Find out how to care for your locs while cleansing and styling.
- Always opt for products that do not clog the pores or cause build-up
- Avoid heavy butters and balms such as shea butter, beeswax or products that have mineral oil as their base
- Shea butter, beeswax, and mineral oil cause buildup and leave behind a residue that accumulates and collects grime over time
- Sleep with a satin/ silk scarf night after night, having locs does not exempt you from this rule. Not only does a silk bonnet protect your hair from knotting up and losing moisture, it also keeps your locs lint free
*Special Note: The use of beeswax has often been debated among locticians; while some claim it is a necessary evil during the initial phase, know that there are alternate products that can be used. These include clay, gels, hair glue, honey mixes among others. Find out what you and your hair best.
When it comes to styling, the sky is the limit. Locs are versatile and translate well with any setting. The only word of caution that I cannot stress enough is this; do not stress your hairline. Your hairline is very weak and sensitive, even more so in the case of locs. Avoid tight ponytails or styles that will cause undue stress on your hairline. Failure to do so will ultimately lead to traction alopecia.
During the initial phase, washing your hair is out of the question. Remember to be gentle while washing your hair. Follow this up with an oil massage be sure to add a few drops of your favorite essential oil (remember that less is more, don't use too much product). Re-twist to avoid locs from meshing together.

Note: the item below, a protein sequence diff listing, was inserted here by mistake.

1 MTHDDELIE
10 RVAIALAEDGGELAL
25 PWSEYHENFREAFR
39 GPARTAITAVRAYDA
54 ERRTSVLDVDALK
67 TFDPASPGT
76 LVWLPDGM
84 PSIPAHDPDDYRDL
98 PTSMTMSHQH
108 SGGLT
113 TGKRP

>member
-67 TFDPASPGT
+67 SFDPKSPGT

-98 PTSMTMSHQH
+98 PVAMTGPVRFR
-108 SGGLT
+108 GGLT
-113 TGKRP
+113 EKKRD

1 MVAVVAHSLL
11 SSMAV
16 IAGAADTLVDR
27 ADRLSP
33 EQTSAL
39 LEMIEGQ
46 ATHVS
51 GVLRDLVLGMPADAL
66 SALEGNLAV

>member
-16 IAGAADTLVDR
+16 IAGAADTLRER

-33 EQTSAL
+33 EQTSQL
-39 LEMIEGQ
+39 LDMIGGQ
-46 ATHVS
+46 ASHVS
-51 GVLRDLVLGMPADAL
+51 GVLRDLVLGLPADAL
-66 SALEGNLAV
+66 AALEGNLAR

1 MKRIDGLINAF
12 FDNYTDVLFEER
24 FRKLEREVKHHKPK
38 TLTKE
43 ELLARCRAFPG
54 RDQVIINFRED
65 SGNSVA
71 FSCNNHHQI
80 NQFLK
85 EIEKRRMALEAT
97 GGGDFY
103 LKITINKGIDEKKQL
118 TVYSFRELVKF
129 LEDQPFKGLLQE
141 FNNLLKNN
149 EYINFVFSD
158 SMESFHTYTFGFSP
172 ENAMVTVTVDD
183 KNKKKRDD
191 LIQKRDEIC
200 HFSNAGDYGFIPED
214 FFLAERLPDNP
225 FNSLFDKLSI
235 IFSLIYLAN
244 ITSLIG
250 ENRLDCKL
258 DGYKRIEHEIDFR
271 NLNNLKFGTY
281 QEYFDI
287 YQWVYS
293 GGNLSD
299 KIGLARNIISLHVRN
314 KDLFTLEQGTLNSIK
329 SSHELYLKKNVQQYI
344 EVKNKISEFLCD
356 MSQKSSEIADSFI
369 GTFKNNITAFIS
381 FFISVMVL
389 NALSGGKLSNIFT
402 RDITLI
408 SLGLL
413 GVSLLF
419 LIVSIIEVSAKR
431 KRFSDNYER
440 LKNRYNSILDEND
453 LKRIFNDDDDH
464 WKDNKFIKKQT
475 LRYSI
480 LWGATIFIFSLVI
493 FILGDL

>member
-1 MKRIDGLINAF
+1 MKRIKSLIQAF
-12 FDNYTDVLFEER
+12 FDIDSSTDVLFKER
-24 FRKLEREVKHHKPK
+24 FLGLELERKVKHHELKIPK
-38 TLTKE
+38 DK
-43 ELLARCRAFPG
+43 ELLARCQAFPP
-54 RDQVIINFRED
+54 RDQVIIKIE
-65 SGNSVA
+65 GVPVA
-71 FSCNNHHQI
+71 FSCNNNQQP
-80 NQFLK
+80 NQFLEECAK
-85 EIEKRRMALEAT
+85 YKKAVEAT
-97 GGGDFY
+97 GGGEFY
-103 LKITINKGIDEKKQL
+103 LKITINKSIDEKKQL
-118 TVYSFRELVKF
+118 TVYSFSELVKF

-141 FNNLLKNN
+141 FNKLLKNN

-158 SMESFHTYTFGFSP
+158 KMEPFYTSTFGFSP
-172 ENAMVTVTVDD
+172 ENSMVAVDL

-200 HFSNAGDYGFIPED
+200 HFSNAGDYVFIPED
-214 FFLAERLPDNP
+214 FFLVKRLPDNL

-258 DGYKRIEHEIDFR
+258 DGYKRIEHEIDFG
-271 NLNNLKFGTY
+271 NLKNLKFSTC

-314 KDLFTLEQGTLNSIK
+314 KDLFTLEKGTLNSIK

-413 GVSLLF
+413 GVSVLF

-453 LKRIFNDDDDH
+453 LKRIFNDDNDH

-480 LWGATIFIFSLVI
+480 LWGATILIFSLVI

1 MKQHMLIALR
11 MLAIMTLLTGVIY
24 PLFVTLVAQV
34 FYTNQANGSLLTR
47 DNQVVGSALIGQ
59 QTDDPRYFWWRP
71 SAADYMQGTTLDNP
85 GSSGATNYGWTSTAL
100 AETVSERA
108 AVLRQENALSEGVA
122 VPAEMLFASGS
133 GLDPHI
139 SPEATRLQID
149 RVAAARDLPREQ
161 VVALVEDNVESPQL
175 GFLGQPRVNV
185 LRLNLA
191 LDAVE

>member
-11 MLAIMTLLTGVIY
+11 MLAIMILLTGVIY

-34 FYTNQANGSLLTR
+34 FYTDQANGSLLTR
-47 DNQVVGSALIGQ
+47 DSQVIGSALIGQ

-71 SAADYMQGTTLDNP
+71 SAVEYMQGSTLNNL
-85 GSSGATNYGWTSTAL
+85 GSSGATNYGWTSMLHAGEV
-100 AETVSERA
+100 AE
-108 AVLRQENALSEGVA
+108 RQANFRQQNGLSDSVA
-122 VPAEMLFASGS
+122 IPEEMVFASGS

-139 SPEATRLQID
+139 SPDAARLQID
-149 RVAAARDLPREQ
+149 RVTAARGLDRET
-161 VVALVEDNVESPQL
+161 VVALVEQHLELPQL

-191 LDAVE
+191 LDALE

You can wash your matured locs as often as you would like. Some experts recommend washing locs every 2-3 weeks, but this really depends on your lifestyle and tolerance level. Be sure to dilute your sudsy shampoo or opt to purchase a sulphate free shampoo if you can. If you work out or have the need for water on your locs, washing your hair more often or whenever you feel the need is also an option.
Blogger LuvvieLocs shows off her locs
You must deep condition your locs. There is a thought that exists that claims once you dawn locs, your hair is as tough as nails. No ma'am, that is false. Your hair will still need regular nourishment which will come in the form of moisture and protein. How often you carry out these processes is by far, a lot less than that of a woman who has her natural hair out.
Deep conditioning sessions are what make the difference between lustrous, shinny hair and dull, listless locs. You can up your protein; protein deep conditioning sessions will make your locs stronger and tougher, while moisture DC's will give your hair that brilliant shine.
Co-washing mature dreads also promotes clean, soft locs. Do not over-do it, however. Your locs may begin to fluff up if they are not fully mature.
Leave-In conditioners are excellent choices for not only dreadlocked hair, but all-natural hair textures because it opens up the cuticle, moisturizing and coating the hair shaft.
In the end, proper loc care is very important…
- Keeping your dreads clean not only promotes healthy hair growth, but helps get them tighter and stronger.
- Moisturizing locs requires light oils that do not clog pores and is close to the
- natural oily state
- Essential oils like Castor oil, Jojoba, Sesame oil and Olive oil, will cleanse condition and stimulate the scalp, strengthen, and add sheen to your locs
- Olive oil and Sesame oil are very nourishing to the scalp and hair and help reduce stiffness and tightness in the scalp